Although economic factors and global innovations are changing the way we do business, the key document to complete a job application - your CV, remains just as important, powerful and necessary. Over the years, the format may have changed, but the content of your CV, in principle, has not.
A CV is a tried and tested document and accuracy is key. Not simply spelling and grammatical correctness, but the accuracy of quantifiable information. If your content doesn't provide the reader with this information, then it doesn't serve its purpose. There are key pieces of information we will always scan your CV for.
What do we look for?
First and foremost we will scan your CV for previous work experience and if you work in an industry that requires qualifications, we scan for academic results. If you are applying for work in a different location to that which you live, it's always a good idea to explain your reason for moving.
In the work history, we are searching for evidence of a career pathway, whether you have longevity in jobs or have moved around a lot, and specific skills or transferable skills relating to the advertised job you have applied for. If you are applying for a job outside of your current skill set, it's a good idea to explain why.
Some job seekers keep the information in their CV brief, thinking it will prompt us to pick up the phone and call them. This may be the outcome, however, they also run the risk of appearing unprofessional and/or unsuitable.
At Beyond Recruitment, we are all specialist recruitment consultants in our industry meaning we have advanced knowledge of your area of expertise. We know what we are looking for and have years of experience speaking to professionals like you every single workday which has given us an in-depth understanding of your profession.
Use words that make your experience measurable/quantifiable
This is one of the most common errors seen in our day to day work as recruitment consultants. We are looking for concise and measurable content.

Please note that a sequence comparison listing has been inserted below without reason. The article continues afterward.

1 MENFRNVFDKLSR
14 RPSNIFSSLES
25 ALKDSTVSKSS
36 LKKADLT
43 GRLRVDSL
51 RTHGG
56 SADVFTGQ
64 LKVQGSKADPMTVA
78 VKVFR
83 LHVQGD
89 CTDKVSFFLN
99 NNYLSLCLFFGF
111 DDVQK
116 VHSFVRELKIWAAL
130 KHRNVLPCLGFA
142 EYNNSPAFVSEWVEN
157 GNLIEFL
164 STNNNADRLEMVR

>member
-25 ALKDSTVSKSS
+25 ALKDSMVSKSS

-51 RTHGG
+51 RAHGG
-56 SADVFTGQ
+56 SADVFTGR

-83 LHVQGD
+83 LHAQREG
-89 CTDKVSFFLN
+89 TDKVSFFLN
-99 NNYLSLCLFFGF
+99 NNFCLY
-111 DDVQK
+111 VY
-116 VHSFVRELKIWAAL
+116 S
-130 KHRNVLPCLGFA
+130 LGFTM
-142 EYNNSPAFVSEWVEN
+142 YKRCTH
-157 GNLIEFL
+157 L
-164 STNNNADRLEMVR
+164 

There are two common mistakes we've seen, one being the use of immeasurable words and the second being using too many words and coming across as unprofessional, or waffling. Remember, you are selling yourself with your CV and wanting to show that you are the most suitable candidate for the job. We recommend you use words to do this concisely.
The best way to explain here is to use a few examples, most often seen in a cover letter or executive summary.
For example; the sentence 'I have a high level of technical expertise' prompts the question 'define high?' My version of high and your version of high could be two completely different things. You are assuming here that the reader uses the same descriptive language as you do. We quite possibly don't. A better sentence would be "I have 3 years technical experience using Revit CAD software."
Another example is "I have a great deal of facilities management experience", where a better sentence would be, "I have carried out facilities management tasks throughout my 8-year career."
A simple and possibly exaggerated example of too many words is "I have really fantastic design skills that really do show off all of my creativity." A better sentence would be "I often receive feedback that my design skills are creative and dynamic."
We could give you numerous examples of sentences and paragraphs that leave a lot unsaid or immeasurable and where skills are not quantifiable to the reader. Read back over your CV to check for accuracy, conciseness and quantifiable/measurable information.
Better still - test it out:
Your CV will make perfect sense to you, after all, you wrote it. The real test is having someone else read it quickly and then tell you three things:
- What your strengths are
- Why you are suitable for the job you are applying for
- Is it easy to read?
If their response doesn't match your intentions, try amending your CV, then going through the same exercise again. Test it out until you get answers that are aligned with what you are looking for. It's worth it if the result is that you land your dream job.
Writing a CV cannot be rushed. Take the time to ensure you have it right.
- Use concise language and don't waffle
- Use descriptions that make your skills and experience quantifiable
- Be sure to explain that which is not obvious, like looking for work in a new location or industry
- Test it out to ensure the reader understands your strengths and why you are suitable for the role
Good luck in your job search. Take your time, you are worth it. If you have any difficulty or any further questions about this article, call or get in touch with a Beyond Recruitment specialist today, we know your industry well.